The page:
Frequently Asked Questions About
Commercial General Liability Insurance
How much does small business insurance cost?
Costs can vary widely based on industry and are also determined by zip code and often payroll and/or gross sales. Request a free quote to get an exact number. (read more)
What kind of business insurance do I need?
Most business owners need General Liability Insurance at the very least. If you have any non-owner employees, you will need workers compensation insurance too.
What is a Certificate of Insurance?
A Certificate of Insurance is proof of coverage. It lists the type and amount of liability coverage you have and other policy information when a third party requests it. (read more)
Is business insurance tax deductible?
Yes. you can deduct the cost of commercial insurance premiums. The IRS considers insurance a cost of doing business as long it benefits the business & serves a business purpose.
Fraternal Organization Insurance
Fraternal Organization Insurance. Are you the head member of a Knights of Columbus, an American Legion, a VFW, a Moose Club, or any other type of Fraternal Order? If so, there's no doubt that you want to do your best to ensure that the members of your club are enjoying as many benefits as possible.
While it may be hard to think about something bad happening, there is a chance that something could go awry at a meeting or on the property of your Fraternal Order and someone could file a lawsuit against you.
Fraternal orders are comprised of groups of people with related interests or goals who form an organization to pursue those interests or goals. Fraternal orders may be formed for the pursuit of pleasure, to perform a public service, to educate the public and provide funding for medical or scientific research, or to inform and advance a particular charity, philosophy, religion, trade, political, or social issue.
Some have snack bars or full-service restaurants that may be open to the public. Alcoholic beverages may be served at social events. Fraternal orders may be funded solely by membership dues or financed with fundraisers and donations.
In order to protect yourself, your organization, and anyone who is involved with your group, it's extremely important that you invest in the right type of Fraternal Organization insurance coverage.
Fraternal Organization insurance protects your order from lawsuits with rates as low as $37/mo. Get a fast quote and your certificate of insurance now.
Why Do Fraternal Orders Need Commercial Insurance Coverage?
Fraternal Orders can face any number of mishaps. Someone could slip and fall at a meeting, a member of your group could file a lawsuit against you claiming that you misrepresented the club, a member of your group could embezzle funds; these are just some of the issues that may arise.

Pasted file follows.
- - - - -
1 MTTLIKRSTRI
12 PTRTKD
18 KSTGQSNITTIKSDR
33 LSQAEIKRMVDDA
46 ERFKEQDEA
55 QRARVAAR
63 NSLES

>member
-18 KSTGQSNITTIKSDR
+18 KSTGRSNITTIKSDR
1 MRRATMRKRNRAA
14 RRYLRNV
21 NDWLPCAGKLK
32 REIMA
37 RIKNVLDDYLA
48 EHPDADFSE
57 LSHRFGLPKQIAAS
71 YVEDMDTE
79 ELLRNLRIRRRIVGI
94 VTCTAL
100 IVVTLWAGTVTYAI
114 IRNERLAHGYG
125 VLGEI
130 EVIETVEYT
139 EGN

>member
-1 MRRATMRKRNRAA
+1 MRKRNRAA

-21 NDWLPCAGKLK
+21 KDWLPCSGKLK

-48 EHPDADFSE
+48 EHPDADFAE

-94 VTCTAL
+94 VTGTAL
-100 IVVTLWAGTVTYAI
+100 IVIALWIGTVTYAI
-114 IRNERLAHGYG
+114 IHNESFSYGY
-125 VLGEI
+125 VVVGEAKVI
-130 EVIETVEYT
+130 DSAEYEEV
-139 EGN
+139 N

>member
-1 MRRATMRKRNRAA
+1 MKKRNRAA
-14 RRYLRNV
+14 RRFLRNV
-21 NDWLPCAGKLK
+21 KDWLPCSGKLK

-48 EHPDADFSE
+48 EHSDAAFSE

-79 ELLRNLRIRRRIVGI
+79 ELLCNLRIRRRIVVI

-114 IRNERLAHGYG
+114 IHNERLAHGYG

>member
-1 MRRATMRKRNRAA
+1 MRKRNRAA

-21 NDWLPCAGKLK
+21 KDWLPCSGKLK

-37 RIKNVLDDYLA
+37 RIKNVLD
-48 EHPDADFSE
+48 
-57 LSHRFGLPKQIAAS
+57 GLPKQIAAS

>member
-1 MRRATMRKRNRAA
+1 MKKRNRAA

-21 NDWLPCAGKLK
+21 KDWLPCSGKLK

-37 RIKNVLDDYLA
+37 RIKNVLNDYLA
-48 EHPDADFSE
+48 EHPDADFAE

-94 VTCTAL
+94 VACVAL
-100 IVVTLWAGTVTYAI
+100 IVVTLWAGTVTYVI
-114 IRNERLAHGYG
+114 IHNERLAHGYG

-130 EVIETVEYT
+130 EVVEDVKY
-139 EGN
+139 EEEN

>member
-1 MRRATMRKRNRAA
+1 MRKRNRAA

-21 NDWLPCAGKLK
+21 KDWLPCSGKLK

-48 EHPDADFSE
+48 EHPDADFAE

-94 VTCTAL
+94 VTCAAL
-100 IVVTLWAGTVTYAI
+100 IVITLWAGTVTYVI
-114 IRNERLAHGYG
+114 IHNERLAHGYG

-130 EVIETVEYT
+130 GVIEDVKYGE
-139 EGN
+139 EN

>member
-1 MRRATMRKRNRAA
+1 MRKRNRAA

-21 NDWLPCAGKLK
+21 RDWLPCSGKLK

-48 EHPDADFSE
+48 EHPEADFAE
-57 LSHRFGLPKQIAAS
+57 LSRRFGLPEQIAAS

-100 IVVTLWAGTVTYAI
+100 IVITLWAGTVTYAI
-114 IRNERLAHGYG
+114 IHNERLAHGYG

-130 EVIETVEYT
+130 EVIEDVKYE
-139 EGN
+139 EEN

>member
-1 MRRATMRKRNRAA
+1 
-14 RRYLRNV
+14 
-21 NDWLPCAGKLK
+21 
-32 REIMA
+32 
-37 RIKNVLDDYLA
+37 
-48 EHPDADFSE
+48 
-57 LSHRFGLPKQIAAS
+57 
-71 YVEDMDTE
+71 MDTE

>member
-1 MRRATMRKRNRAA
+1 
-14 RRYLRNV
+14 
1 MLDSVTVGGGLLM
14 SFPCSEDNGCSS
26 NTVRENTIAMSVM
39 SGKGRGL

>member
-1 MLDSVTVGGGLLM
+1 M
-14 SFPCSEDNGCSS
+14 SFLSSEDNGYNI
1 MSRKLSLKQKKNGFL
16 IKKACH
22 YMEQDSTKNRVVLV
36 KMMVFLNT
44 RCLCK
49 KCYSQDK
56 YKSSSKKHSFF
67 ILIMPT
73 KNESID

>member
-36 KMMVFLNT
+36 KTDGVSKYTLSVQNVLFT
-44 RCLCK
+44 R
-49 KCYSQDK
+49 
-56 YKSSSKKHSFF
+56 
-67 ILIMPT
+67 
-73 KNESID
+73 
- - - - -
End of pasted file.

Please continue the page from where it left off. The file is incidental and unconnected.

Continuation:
Given the fact that we live in a very litigious society, having the proper insurance coverage in place is absolutely essential for a Fraternal Order. Insurance coverage will protect you from the risks that are associated with your club; for example, if a member trips and falls over a wire that wasn't highlighted, sustains an injury, and files a lawsuit against your organization, you could be held liable for the damages, including medical care and any compensation that a court might deem you responsible to pay.
Without Fraternal Organization insurance, a situation like this could put your organization in serious financial peril; however, if you have the right coverage, your insurance provider will help to cover the costs that are associated with this type of situation - and any other number of risks.
What Type Of Insurance Should Fraternal Service Organizations Have?
There are several types of Fraternal Organization insurance policies that Orders should have in place to properly protect their organizations. Some of the most basic forms of insurance coverage that are highly recommended include:
- General Liability - This type of insurance helps to pay for the cost of medical expenses, as well as legal fees that are related to injuries and property damage that a Fraternal Order may be liable for. For instance, if a piece of equipment malfunctions during a meeting and injuries someone, general liability insurance would help to pay for any medical care that the individual may require. If that person files a lawsuit against you, your policy will also pay for your legal fees.
- Property Insurance - In the event that the building your organization operates out of is damaged, a property insurance policy will help to cover the cost of repairs. For instance, if a severe wind knocks a tree over onto the building and damages the roof, as well as some of the contents inside the structure, the carrier of your property insurance policy will help to pay for the repairs or anything that may need to be replaced.